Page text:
The future is 3D


Last night, in preparation for the 3D Symposium we are hosting with the Education Studio, Macquarie University M&G attended 3D Print Sydney at the Museum of Applied Arts and Sciences. Along with demonstrations of 3D scanning and printing, the audience was treated to a series of short talks from a scientist, engineer, surgeon, artist and ethicist revealing their projects around the technology. The message was clear; 3D is poised to change human life in unprecedented ways in the future–and that future is closer than you think.

 

What exactly is 3D?

You may have heard about the recent deal between the University of Queensland and a US company to produce 3D printed kidneys–an innovative and humane project for those suffering terminal disease–however that very technology is also capable of printing, or more correctly ‘producing’ guns, food, car parts, and even buildings.

3D printing is a digital manufacturing process capable of creating three-dimensional objects using specialised software, a computer and 3D printer. Also known as additive fabrication, the process involves creating an object layer by layer but, and here’s the important part, it uses a variety of materials, such as plastic, metal, various polymers and even living cells.

 

What can 3D do?

Speakers at the 3D Print Sydney event described numerous applications.

Prof. Peter Choong, Director of Orthopaedics at St Vincent’s Hospital Melbourne and Professor of Surgery, University of Melbourne can reproduce prosthetic limbs and grow new knee cartilage from stem cells on 3D-printed scaffolds to treat osteoarthritis.

Artist Louis Pratt scans people from the real world into the digital world. He sculpts, manipulates and rearranges the human form and reprints them in life-sized three dimensions.

Prof. Gordon Wallace and Dr. Stephen Beirne from the Intelligent Polymer Research Institute, University of Wollongong, have overseen 3D printers replicating themselves in order to produce the necessary parts to construct a radical new biomechanical technology. 

 

What does 3D mean for museums and galleries?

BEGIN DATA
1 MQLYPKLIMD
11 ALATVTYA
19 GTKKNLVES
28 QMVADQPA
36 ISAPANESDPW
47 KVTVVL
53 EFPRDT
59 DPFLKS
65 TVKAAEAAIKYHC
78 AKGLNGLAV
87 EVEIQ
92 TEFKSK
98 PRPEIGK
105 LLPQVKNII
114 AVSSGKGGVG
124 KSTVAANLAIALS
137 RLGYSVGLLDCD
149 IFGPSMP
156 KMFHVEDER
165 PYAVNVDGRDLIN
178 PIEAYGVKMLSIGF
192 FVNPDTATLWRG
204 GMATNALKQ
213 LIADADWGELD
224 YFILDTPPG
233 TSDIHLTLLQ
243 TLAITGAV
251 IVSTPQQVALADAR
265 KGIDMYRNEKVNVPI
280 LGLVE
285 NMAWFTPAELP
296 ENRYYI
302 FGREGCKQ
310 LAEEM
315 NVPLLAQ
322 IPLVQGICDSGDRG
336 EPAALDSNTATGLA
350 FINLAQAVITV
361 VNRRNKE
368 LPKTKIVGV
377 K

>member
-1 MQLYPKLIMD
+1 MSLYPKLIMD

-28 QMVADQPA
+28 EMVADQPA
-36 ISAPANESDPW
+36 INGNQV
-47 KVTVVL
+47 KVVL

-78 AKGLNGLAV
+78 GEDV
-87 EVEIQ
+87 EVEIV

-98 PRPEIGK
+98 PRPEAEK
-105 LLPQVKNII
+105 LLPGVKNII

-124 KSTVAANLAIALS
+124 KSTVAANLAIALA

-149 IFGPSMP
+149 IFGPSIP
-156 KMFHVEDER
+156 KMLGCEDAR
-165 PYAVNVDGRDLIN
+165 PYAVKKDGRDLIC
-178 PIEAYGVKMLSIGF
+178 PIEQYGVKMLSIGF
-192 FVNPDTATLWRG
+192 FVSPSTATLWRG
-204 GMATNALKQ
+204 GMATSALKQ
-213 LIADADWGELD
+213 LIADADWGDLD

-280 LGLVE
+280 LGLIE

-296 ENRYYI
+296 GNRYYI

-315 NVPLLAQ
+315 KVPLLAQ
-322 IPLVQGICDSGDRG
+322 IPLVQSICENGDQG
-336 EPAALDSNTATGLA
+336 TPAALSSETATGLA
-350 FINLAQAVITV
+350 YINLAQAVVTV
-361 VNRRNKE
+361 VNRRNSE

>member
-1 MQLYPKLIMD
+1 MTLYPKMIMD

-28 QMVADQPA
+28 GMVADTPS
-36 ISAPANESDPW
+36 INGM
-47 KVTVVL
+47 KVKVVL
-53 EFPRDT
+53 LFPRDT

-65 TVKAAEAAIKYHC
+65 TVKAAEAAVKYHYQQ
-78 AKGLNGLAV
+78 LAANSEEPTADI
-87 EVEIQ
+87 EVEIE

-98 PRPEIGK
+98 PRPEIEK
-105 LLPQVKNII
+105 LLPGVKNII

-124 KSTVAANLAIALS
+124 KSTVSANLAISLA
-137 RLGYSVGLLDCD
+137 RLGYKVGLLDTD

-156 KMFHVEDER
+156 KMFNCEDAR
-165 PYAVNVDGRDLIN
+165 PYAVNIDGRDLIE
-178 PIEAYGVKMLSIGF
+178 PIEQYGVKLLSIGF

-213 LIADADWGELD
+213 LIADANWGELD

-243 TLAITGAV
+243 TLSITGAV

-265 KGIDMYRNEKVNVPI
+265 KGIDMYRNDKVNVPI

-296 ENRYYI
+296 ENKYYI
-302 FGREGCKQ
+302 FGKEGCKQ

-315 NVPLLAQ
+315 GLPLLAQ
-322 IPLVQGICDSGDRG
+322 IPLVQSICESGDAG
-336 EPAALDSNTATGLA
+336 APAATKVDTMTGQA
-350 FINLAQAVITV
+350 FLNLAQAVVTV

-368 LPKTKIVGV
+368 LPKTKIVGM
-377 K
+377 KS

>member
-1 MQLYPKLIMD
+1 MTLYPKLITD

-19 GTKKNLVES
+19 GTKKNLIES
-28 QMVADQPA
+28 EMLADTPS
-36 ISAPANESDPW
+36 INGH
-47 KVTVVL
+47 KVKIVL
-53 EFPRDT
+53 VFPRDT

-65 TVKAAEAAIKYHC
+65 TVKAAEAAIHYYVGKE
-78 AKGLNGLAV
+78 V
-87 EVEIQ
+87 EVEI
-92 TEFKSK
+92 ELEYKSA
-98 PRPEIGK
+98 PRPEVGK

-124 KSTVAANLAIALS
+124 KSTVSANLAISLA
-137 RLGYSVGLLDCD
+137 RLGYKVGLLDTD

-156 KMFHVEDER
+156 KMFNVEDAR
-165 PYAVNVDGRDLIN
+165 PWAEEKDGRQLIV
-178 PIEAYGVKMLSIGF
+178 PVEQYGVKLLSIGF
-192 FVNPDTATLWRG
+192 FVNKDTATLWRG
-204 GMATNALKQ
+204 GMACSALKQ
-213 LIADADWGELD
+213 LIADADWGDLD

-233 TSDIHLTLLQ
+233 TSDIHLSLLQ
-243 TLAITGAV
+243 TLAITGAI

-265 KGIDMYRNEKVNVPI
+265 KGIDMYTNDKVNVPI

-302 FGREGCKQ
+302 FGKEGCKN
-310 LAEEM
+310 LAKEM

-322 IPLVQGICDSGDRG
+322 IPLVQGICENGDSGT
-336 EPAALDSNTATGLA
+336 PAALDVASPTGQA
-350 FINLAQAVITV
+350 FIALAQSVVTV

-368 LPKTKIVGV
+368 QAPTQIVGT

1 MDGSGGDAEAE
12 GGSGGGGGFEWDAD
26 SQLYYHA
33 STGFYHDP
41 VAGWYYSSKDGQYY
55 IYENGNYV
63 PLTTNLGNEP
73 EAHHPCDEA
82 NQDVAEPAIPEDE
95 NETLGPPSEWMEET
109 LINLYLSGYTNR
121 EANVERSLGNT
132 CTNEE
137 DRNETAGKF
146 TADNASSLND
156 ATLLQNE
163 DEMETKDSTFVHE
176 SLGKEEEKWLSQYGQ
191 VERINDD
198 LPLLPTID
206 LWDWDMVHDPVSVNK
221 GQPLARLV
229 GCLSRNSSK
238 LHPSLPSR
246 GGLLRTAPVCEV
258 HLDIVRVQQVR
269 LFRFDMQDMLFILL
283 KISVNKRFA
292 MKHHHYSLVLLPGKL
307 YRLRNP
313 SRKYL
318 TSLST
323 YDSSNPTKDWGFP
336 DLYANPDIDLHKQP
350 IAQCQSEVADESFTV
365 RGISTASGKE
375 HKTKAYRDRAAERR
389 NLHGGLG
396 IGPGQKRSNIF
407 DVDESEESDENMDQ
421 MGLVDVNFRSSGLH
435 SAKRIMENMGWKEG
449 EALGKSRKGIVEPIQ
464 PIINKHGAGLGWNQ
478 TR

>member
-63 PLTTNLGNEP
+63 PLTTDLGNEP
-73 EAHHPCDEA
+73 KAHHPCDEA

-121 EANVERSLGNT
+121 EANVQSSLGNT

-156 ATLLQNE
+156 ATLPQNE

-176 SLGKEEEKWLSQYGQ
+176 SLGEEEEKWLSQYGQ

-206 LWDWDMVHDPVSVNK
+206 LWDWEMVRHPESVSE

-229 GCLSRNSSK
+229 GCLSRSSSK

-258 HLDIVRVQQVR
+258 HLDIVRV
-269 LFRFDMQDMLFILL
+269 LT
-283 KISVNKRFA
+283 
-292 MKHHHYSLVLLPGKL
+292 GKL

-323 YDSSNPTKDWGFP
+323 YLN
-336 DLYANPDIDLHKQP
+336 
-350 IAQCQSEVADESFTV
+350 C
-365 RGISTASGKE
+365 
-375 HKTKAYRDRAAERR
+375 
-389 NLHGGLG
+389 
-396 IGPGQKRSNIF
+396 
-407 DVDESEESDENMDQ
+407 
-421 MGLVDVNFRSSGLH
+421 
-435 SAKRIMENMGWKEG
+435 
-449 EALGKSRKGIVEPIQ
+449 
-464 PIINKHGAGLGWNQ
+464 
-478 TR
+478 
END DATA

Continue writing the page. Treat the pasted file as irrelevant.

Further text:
At the very least, 3D technology may change the definition of digitising your collection. As 3D scanners and printers become more accessible, the next five years could see museums uploading 3D models of their objects onto online repositories. The Smithsonian X 3D project is already moving in this direction; here you can navigate animal bones, David Livingstone’s gun and Abraham Lincoln’s death mask.

Likewise, Macquarie University is developing a web based online platform for  learning and teaching purposes building upon ​significant ​3​D​ digit​i​sation work already underway. This will allow anyone in the world to examine interactive virtual 3D objects from the ​U​niversity’s museum collections.

Importantly, 3D can reconnect visitors with the tactile element in your digital collections. Objects become objects in surface and texture and their unique materiality, rather than being rendered as photos of objects. Equipped with the right technology, home enthusiasts will be able to download models from your online collection repositories and print detailed recreations. They may even be able to repurpose and remix to make entirely new hybrid objects.

3D scanning and printing is also changing the face of research. The technology is capable of operating at the nanolevel–one billionth of a metre–enabling museum researchers to discover more about an object’s history than ever before. Researchers can now replicate fragile objects, handle and destroy them in order to discover their secrets, just as the Museum of Ancient Cultures, Macquarie University, in partnership with the Australian School of Advanced Medicine, has done with their cuneiform objects.

 

To learn more about this exciting technology come to 3D: Exploring 3D technologies in museums/galleries/learning/teaching on July 8 at Macquarie University. This is a partnership event between Museums & Galleries of NSW and The Education Studio, Macquarie University.